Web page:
WFFT's Tara Petitt looked into this ruling and has local opinions from both sides of this controversial issue.
"The idea behind a straw purchase is that someone who is ineligible, for example, a convicted felon, from purchasing a firearm, gets somebody else to buy that firearm for him or her."
Bob Aldridge is a NRA Certified Instructor. He says gun stores will have to be on their toes to ensure that no one buys a gun on behalf of another person.
"It comes into a judgement call by the operators of the gun store as to whether they believe it as a straw purchase or not, or have reasons to suspect it is. If they have reason to suspect it is, they have to deny the sale."
Current law forces gun purchasers to sign a 4473, a form that states you must be the actual purchaser of the firearm.
Aldridge says even with the new ruling, there is no way to be absolutely sure of a straw purchase.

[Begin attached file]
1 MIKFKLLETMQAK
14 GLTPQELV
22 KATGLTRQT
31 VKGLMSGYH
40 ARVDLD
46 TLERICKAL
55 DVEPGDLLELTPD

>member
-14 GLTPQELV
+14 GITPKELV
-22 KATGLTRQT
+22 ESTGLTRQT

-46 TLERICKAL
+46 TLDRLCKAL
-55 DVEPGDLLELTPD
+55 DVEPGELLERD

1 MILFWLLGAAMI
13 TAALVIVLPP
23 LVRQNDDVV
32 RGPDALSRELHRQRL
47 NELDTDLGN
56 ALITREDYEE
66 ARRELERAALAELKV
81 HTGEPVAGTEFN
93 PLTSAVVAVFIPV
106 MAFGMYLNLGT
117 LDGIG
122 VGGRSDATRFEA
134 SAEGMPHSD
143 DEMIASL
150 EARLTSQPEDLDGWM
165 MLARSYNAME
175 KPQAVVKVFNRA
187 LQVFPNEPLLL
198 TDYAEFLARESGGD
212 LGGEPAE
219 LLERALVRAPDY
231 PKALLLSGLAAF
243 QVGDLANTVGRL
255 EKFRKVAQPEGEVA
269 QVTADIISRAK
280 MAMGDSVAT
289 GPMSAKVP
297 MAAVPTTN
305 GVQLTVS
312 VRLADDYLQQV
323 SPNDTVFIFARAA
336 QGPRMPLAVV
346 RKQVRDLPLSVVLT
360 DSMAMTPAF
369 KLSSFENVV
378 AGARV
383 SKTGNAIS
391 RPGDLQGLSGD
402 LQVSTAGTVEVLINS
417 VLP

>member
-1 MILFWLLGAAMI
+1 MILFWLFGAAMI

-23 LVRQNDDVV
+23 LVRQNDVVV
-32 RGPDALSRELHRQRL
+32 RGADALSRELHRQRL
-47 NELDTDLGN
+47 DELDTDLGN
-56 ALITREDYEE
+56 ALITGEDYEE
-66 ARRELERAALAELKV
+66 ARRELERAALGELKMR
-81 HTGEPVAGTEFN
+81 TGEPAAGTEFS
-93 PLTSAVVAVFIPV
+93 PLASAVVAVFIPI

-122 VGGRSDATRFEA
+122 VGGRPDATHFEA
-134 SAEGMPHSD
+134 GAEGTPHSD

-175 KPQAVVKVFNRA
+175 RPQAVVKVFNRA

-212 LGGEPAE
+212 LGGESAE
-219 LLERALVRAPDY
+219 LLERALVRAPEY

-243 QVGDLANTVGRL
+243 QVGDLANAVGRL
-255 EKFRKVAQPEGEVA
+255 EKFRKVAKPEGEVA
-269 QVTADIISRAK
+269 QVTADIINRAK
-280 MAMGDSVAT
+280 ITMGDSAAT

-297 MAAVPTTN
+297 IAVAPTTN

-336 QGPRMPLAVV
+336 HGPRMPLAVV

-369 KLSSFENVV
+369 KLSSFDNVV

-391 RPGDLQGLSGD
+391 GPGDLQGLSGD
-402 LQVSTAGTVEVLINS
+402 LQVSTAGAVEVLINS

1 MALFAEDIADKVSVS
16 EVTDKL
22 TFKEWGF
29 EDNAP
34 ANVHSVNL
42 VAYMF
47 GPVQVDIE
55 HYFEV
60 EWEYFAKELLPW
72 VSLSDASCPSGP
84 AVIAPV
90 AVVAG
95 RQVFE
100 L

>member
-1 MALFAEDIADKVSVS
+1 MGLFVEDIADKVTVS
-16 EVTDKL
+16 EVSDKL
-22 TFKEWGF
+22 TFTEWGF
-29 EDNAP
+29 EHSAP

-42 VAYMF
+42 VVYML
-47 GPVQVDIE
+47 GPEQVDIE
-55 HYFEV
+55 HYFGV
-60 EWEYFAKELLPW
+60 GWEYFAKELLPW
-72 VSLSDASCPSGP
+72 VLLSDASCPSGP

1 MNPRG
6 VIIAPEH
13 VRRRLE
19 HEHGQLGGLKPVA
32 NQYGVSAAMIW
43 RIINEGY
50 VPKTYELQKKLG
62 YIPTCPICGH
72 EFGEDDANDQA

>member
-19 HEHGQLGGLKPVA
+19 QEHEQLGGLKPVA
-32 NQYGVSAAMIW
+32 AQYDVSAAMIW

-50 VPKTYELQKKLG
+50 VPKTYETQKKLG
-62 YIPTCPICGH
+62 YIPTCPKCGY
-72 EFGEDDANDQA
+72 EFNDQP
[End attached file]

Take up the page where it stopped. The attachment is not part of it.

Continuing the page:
"If you wanted to go to lengths to make sure you made it look real legit when it wasn't, it would be easy. It wouldn't be that hard to kind of pull a little bit over the eyes of a dealer on that."
Billie Laverghetta doesn't think the ruling will keep felons away from guns.
"The people who are getting the guns and doing all of these murders and stuff probably are not getting them legally anyways, it doesn't matter."
Brandon Baker wants stricter gun laws, "I don't think just anybody should own a gun. I think it should be regulated just like the government is doing."
Aldridge believes passing more gun legislation won't stop crime.
"Law abiding people don't commit the crimes. By definition, criminals don't obey laws and they're gonna get guns. They're gonna get them so trying to pass more gun laws on top of the 20,000 some that are already out there with the rosy glass opinion that is somehow going to stop crooks from getting guns and committing crimes is just ludacris. Quite honestly, isn't gonna happen."
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